"Statistics indicate as many as 25% of all underground storage tanks (USTs) may now be leaking. These underground tanks may hold oil or gas but can most frequently be found at homes heated with oil. Over time, there is a tendency for these older tanks to corrode and leak their contents into the ground and possibly into the ground water. Because of the great expense involved in cleaning up the contamination caused by leaking tanks, it behooves those that have older underground tanks, to have them or the soil tested."
[This article, at a website published by a Maryland real estate firm, has appeared on numerous websites. The original source and basis of statistics were not cited in the article. http://www.soldbyteresa.com/information_center/article_archive/buried_oil_tanks.dwt 4/27/06]
European studies of oil tank leak rates have confirmed that the risk of buried (steel) oil tank leaks increase significantly when tanks are about 20 years old. [Norway Clean Oslo Fjord project and references cited above.] However leaks can occur even when a tank is brand new if the tank is damaged during installation or if its piping is not correctly installed.
Smaller leaks or spills around oil tanks may occur during tank fill operations.
For an interesting non-residential study of oil tank leaks, see
History, 200 Area Tank Farms. See
Survey, Nuclear, Westinghouse Hanford to participate in an interesting
Fuel or Heating Oil Storage Tank Failure Mechanisms
The causes of oil tank leaks or tank failures are discussed briefly at OIL TANK FAILURE MECHANISMS - "Buried fuel oil tanks, oil or gas, basic advice for home owners and home buyers, home inspection report language", which lists the most-common causes of oil leaks in above ground or buried oil storage tanks.
OIL TANK FAILURE CAUSES provides the details of the common mechanisms leading to buried or above ground oil storage tank leaks and failure.
In New England, for a two year period [1984-5] oil heat customers were surveyed by the oil heat industry, disclosing that oil tank piping leak rates back in 1984-1985 were 2.5 fuel line leaks per 1000 oil heating customers. This was 1 1/2 times as many oil piping leaks as buried oil tank leaks during that period. [Keep in mind that by 2010 the oil tank leak data would be different, both because the older oil tanks would be at a higher risk of leakage, and because at the same time, by 2010 many older oil storage tanks would have been replaced.
These heating oil tank leak rates and oil tank fuel line leak rates were reported in Fuel Oil and Oil Heat magazine, August 1985 p.18. We do not have similar data for buried LP gas storage tanks in residential application.
Frequently Asked Questions (FAQs) about Oil Tank Failures & Failure Rates
Question: What is the oil storage tank failure rate for specific countries?
Please do you have any Material on Tank Storage / Failure rates for Nigeria. Many Thanks. [Anon]
Reply: here are some questions to ask, data to gather, to form an opinion about probable risk of oil tank leaks or failures in a given geographic area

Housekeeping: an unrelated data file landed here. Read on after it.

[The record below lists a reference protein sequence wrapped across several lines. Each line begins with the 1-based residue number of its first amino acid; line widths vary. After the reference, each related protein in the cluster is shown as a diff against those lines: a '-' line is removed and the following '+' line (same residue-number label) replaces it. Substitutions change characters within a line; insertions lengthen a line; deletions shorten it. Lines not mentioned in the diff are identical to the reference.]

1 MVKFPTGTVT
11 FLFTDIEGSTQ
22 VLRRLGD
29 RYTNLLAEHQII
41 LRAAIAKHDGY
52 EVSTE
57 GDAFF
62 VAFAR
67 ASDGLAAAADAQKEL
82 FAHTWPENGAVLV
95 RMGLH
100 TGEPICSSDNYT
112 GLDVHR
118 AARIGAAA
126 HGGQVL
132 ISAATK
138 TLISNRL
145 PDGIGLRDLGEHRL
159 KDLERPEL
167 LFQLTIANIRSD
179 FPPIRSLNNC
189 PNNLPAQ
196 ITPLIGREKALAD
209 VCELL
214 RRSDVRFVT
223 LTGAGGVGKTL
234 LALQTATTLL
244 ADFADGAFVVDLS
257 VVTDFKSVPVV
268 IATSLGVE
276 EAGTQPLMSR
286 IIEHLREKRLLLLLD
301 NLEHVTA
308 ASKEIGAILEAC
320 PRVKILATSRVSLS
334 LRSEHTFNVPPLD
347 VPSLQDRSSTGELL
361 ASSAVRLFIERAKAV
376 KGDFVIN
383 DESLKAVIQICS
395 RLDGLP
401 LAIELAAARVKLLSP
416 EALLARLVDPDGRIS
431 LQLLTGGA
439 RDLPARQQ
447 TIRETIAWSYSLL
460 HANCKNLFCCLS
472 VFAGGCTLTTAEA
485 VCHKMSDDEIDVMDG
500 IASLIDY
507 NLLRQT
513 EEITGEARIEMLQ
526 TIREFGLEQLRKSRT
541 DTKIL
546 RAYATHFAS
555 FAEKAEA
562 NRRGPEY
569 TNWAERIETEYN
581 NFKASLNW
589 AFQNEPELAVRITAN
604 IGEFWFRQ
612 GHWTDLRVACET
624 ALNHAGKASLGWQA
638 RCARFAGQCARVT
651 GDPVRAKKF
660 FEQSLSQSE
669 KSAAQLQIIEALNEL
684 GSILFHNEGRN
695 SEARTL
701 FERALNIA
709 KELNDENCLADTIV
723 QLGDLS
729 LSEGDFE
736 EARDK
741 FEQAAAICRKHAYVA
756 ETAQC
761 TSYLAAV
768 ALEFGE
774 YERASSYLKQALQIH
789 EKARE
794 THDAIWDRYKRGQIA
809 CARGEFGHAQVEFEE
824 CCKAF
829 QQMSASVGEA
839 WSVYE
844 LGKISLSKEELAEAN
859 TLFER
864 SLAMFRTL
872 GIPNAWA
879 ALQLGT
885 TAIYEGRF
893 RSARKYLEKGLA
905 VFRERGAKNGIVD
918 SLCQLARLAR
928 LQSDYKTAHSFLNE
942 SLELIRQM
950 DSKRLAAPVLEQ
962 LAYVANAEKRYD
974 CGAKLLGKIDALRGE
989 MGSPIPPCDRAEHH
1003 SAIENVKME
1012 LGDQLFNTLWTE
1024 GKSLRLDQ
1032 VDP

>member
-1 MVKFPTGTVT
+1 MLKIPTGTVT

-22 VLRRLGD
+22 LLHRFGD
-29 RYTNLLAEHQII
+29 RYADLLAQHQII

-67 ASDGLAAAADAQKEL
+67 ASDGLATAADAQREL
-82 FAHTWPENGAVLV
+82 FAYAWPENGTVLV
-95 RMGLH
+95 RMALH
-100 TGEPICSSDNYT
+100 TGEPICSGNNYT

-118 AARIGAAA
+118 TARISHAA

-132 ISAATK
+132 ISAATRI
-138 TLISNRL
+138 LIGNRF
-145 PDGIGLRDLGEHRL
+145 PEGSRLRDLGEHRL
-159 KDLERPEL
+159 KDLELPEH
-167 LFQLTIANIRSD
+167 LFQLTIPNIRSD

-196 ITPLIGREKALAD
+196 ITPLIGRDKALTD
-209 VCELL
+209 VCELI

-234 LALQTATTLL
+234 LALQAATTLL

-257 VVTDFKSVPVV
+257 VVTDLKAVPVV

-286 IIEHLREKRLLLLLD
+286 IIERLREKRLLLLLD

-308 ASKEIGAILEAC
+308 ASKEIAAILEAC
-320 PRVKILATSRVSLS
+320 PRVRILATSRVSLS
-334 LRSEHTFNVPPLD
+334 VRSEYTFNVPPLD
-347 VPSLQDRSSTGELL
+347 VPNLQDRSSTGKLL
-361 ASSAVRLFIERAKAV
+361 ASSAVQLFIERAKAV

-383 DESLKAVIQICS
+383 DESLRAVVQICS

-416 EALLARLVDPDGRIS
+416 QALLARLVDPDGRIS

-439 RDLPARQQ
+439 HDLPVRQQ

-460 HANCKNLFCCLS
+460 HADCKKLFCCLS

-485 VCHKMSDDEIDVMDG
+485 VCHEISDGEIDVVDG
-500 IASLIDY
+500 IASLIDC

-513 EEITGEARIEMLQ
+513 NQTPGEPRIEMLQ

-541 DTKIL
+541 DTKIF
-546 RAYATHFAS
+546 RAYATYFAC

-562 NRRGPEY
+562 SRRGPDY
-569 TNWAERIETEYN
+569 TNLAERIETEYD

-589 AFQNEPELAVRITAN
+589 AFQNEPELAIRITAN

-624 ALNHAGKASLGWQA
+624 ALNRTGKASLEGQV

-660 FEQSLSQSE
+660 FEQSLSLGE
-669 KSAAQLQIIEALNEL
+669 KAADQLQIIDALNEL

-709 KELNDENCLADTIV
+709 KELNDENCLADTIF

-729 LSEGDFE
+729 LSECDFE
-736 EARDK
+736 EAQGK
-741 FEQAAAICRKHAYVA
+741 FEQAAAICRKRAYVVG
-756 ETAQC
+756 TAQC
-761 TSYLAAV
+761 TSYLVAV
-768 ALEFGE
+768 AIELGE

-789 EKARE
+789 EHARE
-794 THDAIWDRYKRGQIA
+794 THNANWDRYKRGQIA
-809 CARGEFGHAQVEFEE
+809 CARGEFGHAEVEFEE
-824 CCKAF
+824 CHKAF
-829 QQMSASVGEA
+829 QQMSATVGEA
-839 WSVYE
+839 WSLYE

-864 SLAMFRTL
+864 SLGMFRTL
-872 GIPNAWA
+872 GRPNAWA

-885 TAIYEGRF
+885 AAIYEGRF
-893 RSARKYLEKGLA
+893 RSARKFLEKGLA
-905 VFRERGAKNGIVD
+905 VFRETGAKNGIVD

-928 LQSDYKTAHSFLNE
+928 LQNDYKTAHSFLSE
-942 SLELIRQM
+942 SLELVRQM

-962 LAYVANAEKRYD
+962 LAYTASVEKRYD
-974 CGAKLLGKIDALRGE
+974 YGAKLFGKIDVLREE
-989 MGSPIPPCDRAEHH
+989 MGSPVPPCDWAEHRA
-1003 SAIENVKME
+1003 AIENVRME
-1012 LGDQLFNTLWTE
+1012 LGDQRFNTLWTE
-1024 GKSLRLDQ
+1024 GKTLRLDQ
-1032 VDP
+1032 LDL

A competent onsite inspection by an expert usually finds additional clues that help accurately diagnose a problem with failing oiltanks in a specific geographic area. That said, sorry, no we don't have information specifically for your country. However if we (or you) can dig up some oil tank installation information we could probably make a reasonable and general statement about relative risk levels of leaks. For example, you'd need to collect guesses or actual data on
- the total number of tanks installed indoors, outdoors above ground, outdoors buried
There are also some simple inspections and tests that can be peformed on existing tanks as spot checks or for representative samples.
Questions & answers or comments about oil tank failure rates, leak data, and the causes of oil storage tank failures.
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Technical Reviewers & References
Related Topics, found near the top of this page suggest articles closely related to this one.
Five hundred plain steel [underground fuel storage] tanks plus twelve corrosion protected [under ground oil] storage tanks were removed from the ground over an eighteen month period in Suffolk County, Long Island, New York. The oil tanks were examined carefully before disposal to gather statistics on the nature and extent of steel oil storage tank corrosion that had attacked them. Information was gathered on the number, type, location, and size of oil storage tank perforations [oil storage tank leak points] the general interior and exterior corrosion condition of the oil storage tank, soil, backfill, and groundwater conditions; the presence of leaked product [heating oil], and oil storage tank statistics such as tank volume, steel plate thickness, location, product [type of heating oil stored], tank age, etc. The statistics were compiled and compared, observations made, and conclusions developed. The major conclusions [were] summarized as follows:
In September 1986, a precision tank testing program was started to bring a major Maryland utility into compliance with the State of Maryland Oil Spill Control Regulations regarding underground storage tanks. This program involved the testing of over 240 tanks ranging in size from 300 gallons to 1,500 gallons located throughout the entire state of Maryland.
Analyses of the testing results revealed that 40% of the systems tested leaked. Piping leaks caused 82% of the testing failures and tank leaks caused the remaining 18%. Tank systems located in urban areas experienced a 50% testing failure rate, while tank systems located in rural areas experienced only a 25% failure rate. Leaks in tank systems in urban areas appear to be the result of structural loading and corrosion, affects [effects] absent in rural areas. The age, capacity, and usage of the tanks did not have a role in causing leaks either in the piping or the tank.